LIVE ONLINE TRAINING: DATA MANAGEMENT FUNDAMENTALS COURSE
Join us for this in-depth four-day workshop on the DMBoK, CDMP preparation, and core data concepts – July 25-28, 2022.
Click to learn more about author Kevin McGirl.
Data Visualization isn’t a new concept, but it has evolved over time. Maps, charts and diagrams have been presenting complex information in a graphical or pictorial format, in one way or another, for hundreds of years – and the process has only improved. When information is represented visually, it helps us understand why things happen, as well as compare different patterns and trends that could inform future outcomes.
In his 1983 book, The Visual Display of Quantitative Information, Edward Tufte stated that effective Data Visualization should consist of “complex ideas communicated with clarity, precision and efficiency.” There are many ways to do this, from simple charts to more intricate, multi-faceted graphs. Some techniques, like pie charts, are easily recognizable while others, such as alluvial diagrams, are less common. However, all have a unique ability to bring data to life.
We already know that the modern business world generates huge volumes of data at a rapid rate, and Data Visualization is a necessary means of translating this information into digestible ‘chunks’. Humans naturally process charts and graphs more effectively than raw data; as the old idiom goes: ‘a picture is worth a thousand words’.
Data Visualization is an essential element of Business Intelligence. It can help companies identify new opportunities, meet challenges head on, and stay up to speed on important market trends. All of which informs better operational and strategic decision making across an organization. Let’s take a closer look at the three main business benefits of Data Visualization technology.
Benefit #1: Condensing an Ocean of Information
Big Data is only getting bigger. According to the IDC, the world will create 180 zettabytes of data (or 180 trillion gigabytes) in 2025. This is up from around 10 zettabytes in 2015. Data Visualization helps companies condense and control their growing data stores, turning inert raw data into useful, actionable information. If companies don’t start making their large data sets coherent, their operations could drown in an ocean of misinformation.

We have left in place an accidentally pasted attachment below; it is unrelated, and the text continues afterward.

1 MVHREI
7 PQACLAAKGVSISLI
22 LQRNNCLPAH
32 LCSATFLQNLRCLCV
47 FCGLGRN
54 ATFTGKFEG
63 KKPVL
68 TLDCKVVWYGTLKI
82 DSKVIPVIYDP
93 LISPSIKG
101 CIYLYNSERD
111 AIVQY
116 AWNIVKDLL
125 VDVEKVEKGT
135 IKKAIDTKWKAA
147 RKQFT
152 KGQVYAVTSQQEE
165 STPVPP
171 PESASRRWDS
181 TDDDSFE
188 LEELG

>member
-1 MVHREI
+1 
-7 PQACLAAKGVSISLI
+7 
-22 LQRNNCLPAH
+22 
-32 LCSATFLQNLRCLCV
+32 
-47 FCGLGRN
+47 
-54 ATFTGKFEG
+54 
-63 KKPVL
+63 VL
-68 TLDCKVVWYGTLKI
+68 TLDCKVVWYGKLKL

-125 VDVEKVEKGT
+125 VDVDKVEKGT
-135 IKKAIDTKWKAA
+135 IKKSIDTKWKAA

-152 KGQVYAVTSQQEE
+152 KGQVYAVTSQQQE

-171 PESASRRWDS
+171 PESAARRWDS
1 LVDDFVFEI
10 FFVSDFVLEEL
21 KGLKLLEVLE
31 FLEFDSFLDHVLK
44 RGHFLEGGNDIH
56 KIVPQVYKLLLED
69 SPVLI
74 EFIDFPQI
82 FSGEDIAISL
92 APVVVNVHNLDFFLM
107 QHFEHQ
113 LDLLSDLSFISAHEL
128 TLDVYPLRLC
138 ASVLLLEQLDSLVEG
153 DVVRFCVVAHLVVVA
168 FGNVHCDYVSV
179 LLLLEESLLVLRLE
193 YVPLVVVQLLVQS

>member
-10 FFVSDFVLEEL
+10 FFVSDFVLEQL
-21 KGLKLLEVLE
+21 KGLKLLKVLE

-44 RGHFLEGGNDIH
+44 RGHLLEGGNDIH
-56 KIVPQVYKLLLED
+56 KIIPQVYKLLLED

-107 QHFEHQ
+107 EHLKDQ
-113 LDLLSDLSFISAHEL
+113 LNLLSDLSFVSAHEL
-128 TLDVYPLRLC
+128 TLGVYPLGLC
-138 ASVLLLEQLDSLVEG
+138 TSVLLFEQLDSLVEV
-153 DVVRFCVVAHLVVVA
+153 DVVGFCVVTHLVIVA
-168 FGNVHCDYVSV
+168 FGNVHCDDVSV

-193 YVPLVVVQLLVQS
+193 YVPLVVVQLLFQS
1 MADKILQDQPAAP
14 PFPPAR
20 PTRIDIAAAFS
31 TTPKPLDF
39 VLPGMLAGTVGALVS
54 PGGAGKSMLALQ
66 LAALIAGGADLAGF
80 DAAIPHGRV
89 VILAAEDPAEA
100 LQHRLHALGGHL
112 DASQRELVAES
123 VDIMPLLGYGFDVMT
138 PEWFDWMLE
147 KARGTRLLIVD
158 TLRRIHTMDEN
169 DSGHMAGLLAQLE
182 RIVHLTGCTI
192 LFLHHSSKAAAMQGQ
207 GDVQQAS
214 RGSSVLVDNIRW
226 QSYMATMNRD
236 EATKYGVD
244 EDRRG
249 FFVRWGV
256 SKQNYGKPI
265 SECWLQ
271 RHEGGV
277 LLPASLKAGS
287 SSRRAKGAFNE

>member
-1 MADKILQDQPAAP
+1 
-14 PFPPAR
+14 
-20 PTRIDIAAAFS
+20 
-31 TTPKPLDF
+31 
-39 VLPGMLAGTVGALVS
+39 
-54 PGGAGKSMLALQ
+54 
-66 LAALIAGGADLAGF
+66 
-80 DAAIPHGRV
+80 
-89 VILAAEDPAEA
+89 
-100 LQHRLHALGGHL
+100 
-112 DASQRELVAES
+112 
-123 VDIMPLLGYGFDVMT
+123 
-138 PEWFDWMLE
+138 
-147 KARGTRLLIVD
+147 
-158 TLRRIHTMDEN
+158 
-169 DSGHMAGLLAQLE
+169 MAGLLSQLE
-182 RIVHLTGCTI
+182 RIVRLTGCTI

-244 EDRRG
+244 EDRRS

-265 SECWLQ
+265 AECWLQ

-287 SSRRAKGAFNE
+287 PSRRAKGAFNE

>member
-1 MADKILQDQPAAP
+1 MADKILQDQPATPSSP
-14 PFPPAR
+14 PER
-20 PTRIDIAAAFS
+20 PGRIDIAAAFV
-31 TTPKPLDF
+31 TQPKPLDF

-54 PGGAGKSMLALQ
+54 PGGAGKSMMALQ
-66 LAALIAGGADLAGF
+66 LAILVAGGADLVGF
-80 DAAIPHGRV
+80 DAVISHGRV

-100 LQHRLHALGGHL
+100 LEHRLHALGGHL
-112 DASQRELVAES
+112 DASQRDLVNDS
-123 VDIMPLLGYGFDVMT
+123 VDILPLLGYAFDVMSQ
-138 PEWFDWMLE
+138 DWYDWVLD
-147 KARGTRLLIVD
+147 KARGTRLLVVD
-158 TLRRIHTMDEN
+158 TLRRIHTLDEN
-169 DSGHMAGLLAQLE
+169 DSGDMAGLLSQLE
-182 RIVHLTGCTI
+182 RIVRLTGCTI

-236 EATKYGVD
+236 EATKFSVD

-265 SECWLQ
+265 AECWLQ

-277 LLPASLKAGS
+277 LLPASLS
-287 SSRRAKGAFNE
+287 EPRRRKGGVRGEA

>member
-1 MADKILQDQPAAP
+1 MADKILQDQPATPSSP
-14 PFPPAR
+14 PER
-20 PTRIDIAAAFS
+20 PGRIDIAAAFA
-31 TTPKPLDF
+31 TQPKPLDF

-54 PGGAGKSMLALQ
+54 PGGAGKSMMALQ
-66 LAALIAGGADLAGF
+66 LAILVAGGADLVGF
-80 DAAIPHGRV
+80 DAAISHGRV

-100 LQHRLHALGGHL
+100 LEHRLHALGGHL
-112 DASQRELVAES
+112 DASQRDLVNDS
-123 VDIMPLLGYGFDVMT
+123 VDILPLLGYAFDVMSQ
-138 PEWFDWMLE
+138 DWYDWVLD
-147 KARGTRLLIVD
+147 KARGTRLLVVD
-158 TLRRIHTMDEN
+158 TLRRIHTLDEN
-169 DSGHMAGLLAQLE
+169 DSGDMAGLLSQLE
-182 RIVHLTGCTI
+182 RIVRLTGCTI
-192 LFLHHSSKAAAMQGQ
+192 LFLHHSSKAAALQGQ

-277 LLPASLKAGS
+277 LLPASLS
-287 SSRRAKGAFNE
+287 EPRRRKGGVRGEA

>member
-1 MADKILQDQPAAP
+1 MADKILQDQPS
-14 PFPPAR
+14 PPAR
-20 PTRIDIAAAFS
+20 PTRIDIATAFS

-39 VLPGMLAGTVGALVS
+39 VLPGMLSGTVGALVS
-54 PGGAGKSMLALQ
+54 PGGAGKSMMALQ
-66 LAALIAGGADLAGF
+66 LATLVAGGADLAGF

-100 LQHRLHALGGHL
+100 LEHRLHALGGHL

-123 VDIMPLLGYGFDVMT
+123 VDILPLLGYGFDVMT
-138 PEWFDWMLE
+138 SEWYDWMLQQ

As the quantity of data increases, businesses that rely on manual data analysis and visualization methods will fall behind. The manual process is tiresome, limited, prone to human error and simply takes too long. Automated Data Visualization tools can manipulate data quickly and effectively. Different teams across the business can present their data in different forms and levels of detail, depending on their specific objectives and target audience. What’s more, the software can also pick up on important patterns and trends in the data that are easily missed by the human eye.
Benefit #2: Clarifying Customer Trends
Sales and marketing is now, more than ever, about using data to understand and engage with customers more effectively. But while sales and marketing teams are becoming increasingly data-driven, they naturally do not possess the same level of technical ability as a Data Scientist – nor should they be expected to.
A business can’t afford for its salespeople and marketers to spend valuable time crunching numbers or trawling through spreadsheets. At the same time, for a business to create large, valuable databases is a pointless exercise if they can’t be put into action.
Visualization offers a fast, efficient and highly accessible means of identifying important customer trends. It assists professionals operating in fast moving and highly competitive environments gain instant insight, while minimizing the burden of manual analysis.
Foodservice businesses, for example, can use Data Visualization to identify seasonal and time-sensitive purchasing behavior. Sales and marketing teams can see which product lines are selling best, gather customer sentiment around new service ideas and product concepts, and, ultimately, understand and segment their target audiences with greater accuracy.
With the help of advanced Predictive Analytics, sales executives can go one step further and use real-time Data Visualization to forecast their sales figures. This means that if a product is underperforming, they’ll be better placed to determine why: perhaps it is priced too high, demand may have fallen, or a competitor might be offering the same deal for less.
Benefit #3: Unifying the Business Vision
Data Visualization can help professionals across the business – from sales and marketing to IT – acquire a shared point of view on important trends and issues. However, to achieve this, a business needs to integrate its ERP, CRM and other Data Management systems to eliminate any data siloes. Data can then be collated and visualized uniformly.
This offers a completely transparent and unified view into how back office functions like manufacturing and delivery, service, finance, and HR are impacting and shaping key business performance areas like sales, marketing, customer satisfaction and customer retention. This is particularly important for CEOs, directors and other senior executives, who require an overview of how the entire business is functioning. In today’s highly competitive business environment, finding – and acting on – these data correlations is key to success. Not being able to see, for example, that consistently delayed manufacturing processes are damaging customer satisfaction, could make or break the business.
Of course, data and Data Visualization tools are only as good as the people that take advantage of them. At the end of the day, data-driven technology must achieve one crucial goal: drive employees to action.